Decades before our client’s estate and his widow were named in a lawsuit, we approached the couple about purchasing an umbrella policy to protect their assets in the event of a lawsuit. Fortunately, they purchased the protection.
Many years later, it provided peace of mind to his surviving spouse, who was in her mid-late 80s when the suit was filed.
How Umbrella Coverage Made a Difference
Three years prior to the lawsuit, our clients gave their adult son permission to borrow their car. Their son was in a two-car collision while driving their car and both parties sustained moderate injuries. Three years after the accident and just before the statute of limitations expired, the plaintiff filed a lawsuit against my client’s estate, his widow, and their adult son, claiming her injuries in the accident irreversibly diminished her quality of life. The plaintiff suffered a broken ankle and a broken wrist as a result of the accident. She appeared to have made a full recovery, but was claiming that the injuries were still impacting her ability to fully engage in her work and her activities with her grandchildren, family, and colleagues.
Just weeks before the lawsuit was filed, our client’s widow sold a prime piece of lakefront property she and her late husband had owned for 40 years. Proceeds from the sale of the home would ensure she was financially secure. And then along came the lawsuit.
Unable to negotiate a settlement, it went to trial. Fortunately, the plaintiff was not awarded an amount that exceeded their automobile policy’s liability. However, throughout the nine-month period the lawsuit played out, the umbrella policy provided peace of mind to our client. Without the additional layer of protection the umbrella policy provided, her financial security may have been at risk if the judgment awarded the plaintiff exceeded the liability protection limits of their automobile policy.
Our reason for sharing this story is that when most of us think about advocating for an idea, we go to fact and figures or the rational side of the brain. Yet, this story makes the message more personal.
In today’s litigious environment the need for additional layers of liability protection is greater than ever. The above example is just one scenario in which having an umbrella policy can offer peace of mind, even if you never need to use it. Being named in a lawsuit is stressful in itself; however, an umbrella policy can eliminate the financial worry and stress of a pending lawsuit.
You don’t have to be wealthy to need an umbrella policy – even if you don’t have any assets, your wages can be garnished.
An umbrella policy picks up where your auto and homeowners insurance policies leave off. It has a high deductible because the deductible is designed to be met by your other policies.
Who Should Buy an Umbrella Policy?
Although umbrella coverage is not a requirement, the following individuals often purchase it:
- Property owners
- People who own pets or recreational toys that can cause injury such as dogs, trampolines, pools, or motorized scooters and hoverboards.
- Engage in activities that may expose you to a lawsuit such as serving on a board, or coaching kids’ sports
- Participating in a sport that may injure others such as skiing or motor cross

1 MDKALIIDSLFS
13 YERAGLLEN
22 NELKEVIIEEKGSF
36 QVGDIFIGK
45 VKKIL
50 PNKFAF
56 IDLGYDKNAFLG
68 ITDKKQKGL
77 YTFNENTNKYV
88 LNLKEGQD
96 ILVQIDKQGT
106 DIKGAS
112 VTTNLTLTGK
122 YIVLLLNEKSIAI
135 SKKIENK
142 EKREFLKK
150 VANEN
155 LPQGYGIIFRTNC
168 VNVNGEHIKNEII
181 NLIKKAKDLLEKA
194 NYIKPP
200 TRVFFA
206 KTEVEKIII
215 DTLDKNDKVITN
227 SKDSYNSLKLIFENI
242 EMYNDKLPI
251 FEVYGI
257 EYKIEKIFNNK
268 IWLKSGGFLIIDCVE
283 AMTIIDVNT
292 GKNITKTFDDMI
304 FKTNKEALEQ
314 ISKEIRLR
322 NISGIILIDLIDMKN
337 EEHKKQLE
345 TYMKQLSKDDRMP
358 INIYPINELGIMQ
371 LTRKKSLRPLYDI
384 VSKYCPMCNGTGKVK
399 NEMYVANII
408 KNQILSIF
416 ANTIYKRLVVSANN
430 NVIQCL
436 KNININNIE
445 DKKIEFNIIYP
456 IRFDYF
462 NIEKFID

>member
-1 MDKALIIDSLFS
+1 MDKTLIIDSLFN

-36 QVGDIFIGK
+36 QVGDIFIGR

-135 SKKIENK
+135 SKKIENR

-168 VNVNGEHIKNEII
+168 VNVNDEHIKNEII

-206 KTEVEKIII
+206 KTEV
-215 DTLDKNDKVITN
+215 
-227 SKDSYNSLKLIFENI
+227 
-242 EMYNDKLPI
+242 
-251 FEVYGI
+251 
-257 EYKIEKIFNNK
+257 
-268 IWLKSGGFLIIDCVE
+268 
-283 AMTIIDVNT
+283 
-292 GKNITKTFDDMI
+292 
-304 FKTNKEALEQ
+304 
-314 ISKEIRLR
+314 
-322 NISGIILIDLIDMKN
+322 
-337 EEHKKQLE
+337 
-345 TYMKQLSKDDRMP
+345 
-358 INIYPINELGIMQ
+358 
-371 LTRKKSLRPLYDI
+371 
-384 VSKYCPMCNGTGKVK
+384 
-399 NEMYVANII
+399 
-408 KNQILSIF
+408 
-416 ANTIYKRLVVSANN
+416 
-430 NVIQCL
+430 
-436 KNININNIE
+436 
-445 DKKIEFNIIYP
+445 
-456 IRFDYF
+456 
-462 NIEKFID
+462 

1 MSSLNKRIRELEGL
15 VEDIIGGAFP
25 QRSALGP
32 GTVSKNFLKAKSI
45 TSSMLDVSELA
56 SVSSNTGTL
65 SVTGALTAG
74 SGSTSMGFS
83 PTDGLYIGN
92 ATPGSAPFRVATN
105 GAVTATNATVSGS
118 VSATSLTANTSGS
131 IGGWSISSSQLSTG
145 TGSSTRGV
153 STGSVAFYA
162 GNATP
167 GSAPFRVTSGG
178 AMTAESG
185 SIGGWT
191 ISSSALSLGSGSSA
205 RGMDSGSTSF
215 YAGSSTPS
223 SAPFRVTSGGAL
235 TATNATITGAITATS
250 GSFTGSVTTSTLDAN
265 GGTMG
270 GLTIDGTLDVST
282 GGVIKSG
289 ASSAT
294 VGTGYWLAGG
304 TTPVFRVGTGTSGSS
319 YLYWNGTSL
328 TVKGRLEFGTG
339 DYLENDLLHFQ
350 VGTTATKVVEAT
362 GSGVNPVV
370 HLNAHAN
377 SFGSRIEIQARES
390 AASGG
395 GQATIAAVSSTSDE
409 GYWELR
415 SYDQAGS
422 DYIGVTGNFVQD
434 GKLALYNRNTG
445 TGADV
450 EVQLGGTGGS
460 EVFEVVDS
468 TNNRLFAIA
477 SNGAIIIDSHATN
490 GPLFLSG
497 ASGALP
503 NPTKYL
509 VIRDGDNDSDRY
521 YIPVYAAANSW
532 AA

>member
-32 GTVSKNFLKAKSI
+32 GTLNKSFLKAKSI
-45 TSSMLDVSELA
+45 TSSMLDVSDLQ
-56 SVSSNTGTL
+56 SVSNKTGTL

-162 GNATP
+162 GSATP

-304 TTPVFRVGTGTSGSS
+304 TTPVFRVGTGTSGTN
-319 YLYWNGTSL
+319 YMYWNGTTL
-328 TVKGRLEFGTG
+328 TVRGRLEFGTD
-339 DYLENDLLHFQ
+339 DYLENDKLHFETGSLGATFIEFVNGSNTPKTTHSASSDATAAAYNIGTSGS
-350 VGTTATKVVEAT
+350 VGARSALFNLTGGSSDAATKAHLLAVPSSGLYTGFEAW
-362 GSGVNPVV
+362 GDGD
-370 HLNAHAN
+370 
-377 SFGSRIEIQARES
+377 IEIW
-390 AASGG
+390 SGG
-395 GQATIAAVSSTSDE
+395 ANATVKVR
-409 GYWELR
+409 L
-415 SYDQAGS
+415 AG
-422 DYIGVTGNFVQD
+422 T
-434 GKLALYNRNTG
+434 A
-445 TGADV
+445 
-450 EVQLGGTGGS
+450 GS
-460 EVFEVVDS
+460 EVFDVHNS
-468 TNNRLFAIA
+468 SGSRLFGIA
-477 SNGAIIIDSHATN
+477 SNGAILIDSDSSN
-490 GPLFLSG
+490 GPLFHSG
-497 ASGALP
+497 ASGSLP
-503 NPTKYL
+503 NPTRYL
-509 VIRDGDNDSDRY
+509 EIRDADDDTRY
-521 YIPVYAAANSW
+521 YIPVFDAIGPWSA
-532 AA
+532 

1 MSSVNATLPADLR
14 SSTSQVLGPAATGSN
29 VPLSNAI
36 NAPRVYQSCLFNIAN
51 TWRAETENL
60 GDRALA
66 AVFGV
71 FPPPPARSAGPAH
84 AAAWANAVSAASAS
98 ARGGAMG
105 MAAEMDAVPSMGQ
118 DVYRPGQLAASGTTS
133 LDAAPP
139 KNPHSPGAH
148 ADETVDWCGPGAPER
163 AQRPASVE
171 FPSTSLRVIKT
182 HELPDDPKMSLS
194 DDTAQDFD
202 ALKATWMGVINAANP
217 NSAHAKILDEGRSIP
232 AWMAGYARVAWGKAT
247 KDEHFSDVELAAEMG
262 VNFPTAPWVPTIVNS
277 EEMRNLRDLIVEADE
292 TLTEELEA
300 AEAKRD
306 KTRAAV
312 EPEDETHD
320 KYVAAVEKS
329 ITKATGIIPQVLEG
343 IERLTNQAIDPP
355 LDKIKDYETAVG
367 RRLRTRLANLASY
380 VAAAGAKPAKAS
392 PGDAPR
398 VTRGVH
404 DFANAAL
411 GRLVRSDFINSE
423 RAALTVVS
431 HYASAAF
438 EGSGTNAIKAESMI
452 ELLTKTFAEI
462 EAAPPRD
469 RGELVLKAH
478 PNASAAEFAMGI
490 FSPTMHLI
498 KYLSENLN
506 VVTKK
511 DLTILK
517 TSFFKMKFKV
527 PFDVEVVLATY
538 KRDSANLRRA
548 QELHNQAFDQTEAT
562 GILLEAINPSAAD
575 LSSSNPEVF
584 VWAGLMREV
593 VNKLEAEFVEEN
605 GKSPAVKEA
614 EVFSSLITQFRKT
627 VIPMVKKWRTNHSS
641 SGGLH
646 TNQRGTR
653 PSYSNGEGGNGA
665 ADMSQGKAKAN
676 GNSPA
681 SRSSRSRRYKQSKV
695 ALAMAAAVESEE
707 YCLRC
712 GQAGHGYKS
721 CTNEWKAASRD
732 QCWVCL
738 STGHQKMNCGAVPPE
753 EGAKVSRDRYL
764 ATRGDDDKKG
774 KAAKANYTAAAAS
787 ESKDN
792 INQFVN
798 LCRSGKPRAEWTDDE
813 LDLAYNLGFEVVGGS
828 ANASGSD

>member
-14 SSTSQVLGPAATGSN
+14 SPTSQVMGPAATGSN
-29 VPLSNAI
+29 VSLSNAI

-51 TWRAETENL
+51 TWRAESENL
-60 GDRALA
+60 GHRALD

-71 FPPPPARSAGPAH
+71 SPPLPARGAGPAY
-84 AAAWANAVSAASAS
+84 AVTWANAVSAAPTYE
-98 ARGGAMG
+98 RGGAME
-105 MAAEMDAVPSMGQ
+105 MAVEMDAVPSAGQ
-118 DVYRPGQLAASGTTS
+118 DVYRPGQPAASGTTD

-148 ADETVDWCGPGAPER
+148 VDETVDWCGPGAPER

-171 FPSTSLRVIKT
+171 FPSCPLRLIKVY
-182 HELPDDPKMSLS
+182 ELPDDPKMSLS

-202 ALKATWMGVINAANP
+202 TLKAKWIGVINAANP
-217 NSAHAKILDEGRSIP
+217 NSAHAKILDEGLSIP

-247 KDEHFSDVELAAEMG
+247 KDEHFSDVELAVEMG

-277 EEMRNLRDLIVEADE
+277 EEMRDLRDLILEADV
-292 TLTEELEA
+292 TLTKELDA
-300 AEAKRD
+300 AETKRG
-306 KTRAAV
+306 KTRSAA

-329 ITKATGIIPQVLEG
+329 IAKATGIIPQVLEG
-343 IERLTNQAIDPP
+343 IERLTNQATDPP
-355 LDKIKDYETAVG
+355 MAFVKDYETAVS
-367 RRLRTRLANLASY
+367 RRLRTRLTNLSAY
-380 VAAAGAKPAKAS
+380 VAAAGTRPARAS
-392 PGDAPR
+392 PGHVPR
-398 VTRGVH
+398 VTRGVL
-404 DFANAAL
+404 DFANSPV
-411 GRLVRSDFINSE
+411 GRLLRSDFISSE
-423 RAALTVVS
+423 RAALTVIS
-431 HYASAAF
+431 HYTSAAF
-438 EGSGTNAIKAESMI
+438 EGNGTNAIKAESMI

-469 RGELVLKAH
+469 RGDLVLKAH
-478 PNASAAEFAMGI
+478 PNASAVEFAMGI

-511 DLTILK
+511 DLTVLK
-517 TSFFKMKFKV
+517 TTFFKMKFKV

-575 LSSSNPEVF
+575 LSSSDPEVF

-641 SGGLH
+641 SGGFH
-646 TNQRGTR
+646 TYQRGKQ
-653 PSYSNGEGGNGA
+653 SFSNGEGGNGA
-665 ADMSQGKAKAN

In fact, our same client was sued for medical expenses when he lost control of the golf cart he was driving and injured another golfer. Luckily, the medical costs were within the liability limits of his homeowner’s policy. Nevertheless, he had the additional coverage of the umbrella policy if the medical costs exceeded those limits.
How an umbrella policy with an underlying auto policy pays out:
Imagine you have an auto policy with $250,000 of liability insurance. You also have $1 million of umbrella coverage.
On the way home from work, you accidentally run a red light and T-bone another car in the intersection. The driver, who is a medical professional, is injured and seeks damages of $700,000 because his injuries prevent him from working while his broken arm heals.
The court finds you liable for the full amount.
The maximum liability on your auto policy is $250,000. After that coverage has been depleted, your umbrella policy
steps in and pays the final $450,000.
If you had not been protected with the additional liability coverage, you personally would have been responsible for
$450,000 in claims against you.
Basically, umbrella applies when any activity for which you are found liable results in the payout of a claim that
exceeds the limits of an underlying (typically home or auto insurance) policy. Accidents, lawsuits, injuries while
traveling, and damages caused by teen drivers are just a few examples.
Umbrella Insurance is very affordable.
According to the Insurance Information Institute, an umbrella policy with $1 million in coverage costs about $150 to $300 per year. With its high coverage limit, umbrella insurance gives you good value for the cost. In our litigious society, the extra cost may be well worth the peace of mind you get knowing your assets are insulated from lawsuits.
Want to Explore Umbrella Coverage? We Can Help!
Thinking about an umbrella policy? Contact a Healy Insurance Risk Management Advisor today for your policy!
About the Authors
Connie Greenwood has 35 years of experience as an Insurance Advisor. She enjoys helping her clients and prospects understand their insurance options, and crafting insurance solutions tailored to their unique needs. She finds great joy in being a trusted advisor for her clients, helping to protect their financial welfare against unforeseen accidents and circumstances and bringing them peace of mind.
Tim Pingel has almost 20 years of experience as a personal insurance adviser, providing individuals, couples, and families with home, auto, and umbrella insurance. His ultimate goal is to be his clients’ trusted adviser and expert, so they have the peace of mind and protection they deserve.